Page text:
San Diego, CA–Two more members of a network that operated and facilitated a large-scale “grandparent scam” pleaded guilty Friday to racketeering conspiracy.
Lyda Harris, 74, of Laveen, Arizona, pleaded guilty in federal court Thursday after being extradited to the United States from Albania on Nov. 12, 2021. Tracy Glinton, 35, of Orlando, Florida, pleaded guilty on June 9. Of the eight defendants indicted in this case, six were arrested; all six have now pleaded guilty. The remaining two defendants remain at large.
According to court documents, the defendants were members and associates of a network of individuals who, through extortion and fraud, induced elderly Americans across the United States to pay thousands to tens of thousands of dollars each to purportedly help their grandchild or other close family relatives. Members of the network contacted elderly Americans by telephone and impersonated a grandchild, other close relative, or friend of the victim. They falsely convinced the victims that their relatives were in legal trouble and needed money to pay for bail, for medical expenses for car accident victims or to prevent additional charges from being filed. The defendants and their co-conspirators then received money from victims via various means, including in-person pickup, mail, and wire transfer, and laundered the proceeds, including through cryptocurrency.
“The Department of Justice’s Consumer Protection Branch will continue to investigate and prosecute criminals who target elderly Americans and take advantage of their concern for loved ones,” said Principal Deputy Assistant Attorney General Brian Boynton, head of the Justice Department’s Civil Division. “We are grateful to our partners at the U.S. Attorney’s Office for the Southern District of California and the FBI in advancing the department’s efforts against organized elder fraud, and to the San Diego County District Attorney’s Office.”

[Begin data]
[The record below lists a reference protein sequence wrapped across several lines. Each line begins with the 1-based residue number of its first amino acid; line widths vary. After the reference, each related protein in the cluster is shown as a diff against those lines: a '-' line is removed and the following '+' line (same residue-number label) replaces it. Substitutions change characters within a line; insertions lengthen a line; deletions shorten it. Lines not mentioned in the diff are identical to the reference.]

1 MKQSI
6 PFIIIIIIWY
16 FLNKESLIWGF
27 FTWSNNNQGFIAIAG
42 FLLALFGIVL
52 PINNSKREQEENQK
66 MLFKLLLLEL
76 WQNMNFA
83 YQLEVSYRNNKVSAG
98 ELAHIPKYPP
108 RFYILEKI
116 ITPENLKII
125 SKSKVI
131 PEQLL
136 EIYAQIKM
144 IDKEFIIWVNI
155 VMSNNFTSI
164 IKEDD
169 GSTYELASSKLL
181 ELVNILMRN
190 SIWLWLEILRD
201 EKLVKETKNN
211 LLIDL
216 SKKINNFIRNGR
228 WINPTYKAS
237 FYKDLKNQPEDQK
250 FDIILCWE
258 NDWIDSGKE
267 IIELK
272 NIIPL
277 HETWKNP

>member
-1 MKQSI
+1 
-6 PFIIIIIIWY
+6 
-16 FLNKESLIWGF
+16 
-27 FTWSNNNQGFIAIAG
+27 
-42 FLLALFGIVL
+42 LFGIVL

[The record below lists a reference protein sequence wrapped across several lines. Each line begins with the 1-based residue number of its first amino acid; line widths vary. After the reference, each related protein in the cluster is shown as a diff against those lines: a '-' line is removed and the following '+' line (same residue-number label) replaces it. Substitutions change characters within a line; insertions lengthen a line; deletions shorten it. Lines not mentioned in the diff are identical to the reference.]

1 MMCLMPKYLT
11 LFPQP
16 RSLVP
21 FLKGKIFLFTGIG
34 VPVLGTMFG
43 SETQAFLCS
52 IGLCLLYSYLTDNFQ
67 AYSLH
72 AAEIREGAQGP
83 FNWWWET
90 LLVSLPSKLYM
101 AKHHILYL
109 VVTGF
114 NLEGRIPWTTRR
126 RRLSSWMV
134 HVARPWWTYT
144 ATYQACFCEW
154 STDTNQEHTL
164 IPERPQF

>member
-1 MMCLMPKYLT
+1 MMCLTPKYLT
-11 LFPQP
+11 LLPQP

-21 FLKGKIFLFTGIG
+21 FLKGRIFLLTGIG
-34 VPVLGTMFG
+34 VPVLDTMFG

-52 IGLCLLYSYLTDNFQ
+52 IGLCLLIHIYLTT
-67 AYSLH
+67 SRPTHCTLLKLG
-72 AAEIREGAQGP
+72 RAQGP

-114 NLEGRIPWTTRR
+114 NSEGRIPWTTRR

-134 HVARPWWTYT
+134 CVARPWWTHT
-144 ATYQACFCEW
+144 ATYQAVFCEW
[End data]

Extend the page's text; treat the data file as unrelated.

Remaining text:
“Scammers continue to target our elderly population at an ever-increasing rate across the country. These defendants intentionally preyed upon and systematically stole from their victims without a second thought,” said Special Agent in Charge Stacey Moy of the FBI’s San Diego Field Office.
Harris and Glinton pleaded guilty to conspiracy under the Racketeer Influenced and Corrupt Organizations Act. Harris is scheduled to be sentenced on September 30, and Glinton is scheduled to be sentenced on Sept. 9. Each faces a maximum penalty of 20 years in prison. A federal district court judge will determine any sentence after considering the U.S. Sentencing Guidelines and other statutory factors. Two additional defendants have been charged but have not been arrested.
The case was investigated by the FBI’s San Diego Field Office, North County Resident Agency, with critical assistance from investigators of the San Diego County District Attorney’s Office.
If you or someone you know is age 60 or older and has been a victim of financial fraud, help is available at the National Elder Fraud Hotline: 1-833-FRAUD-11 (1-833-372-8311).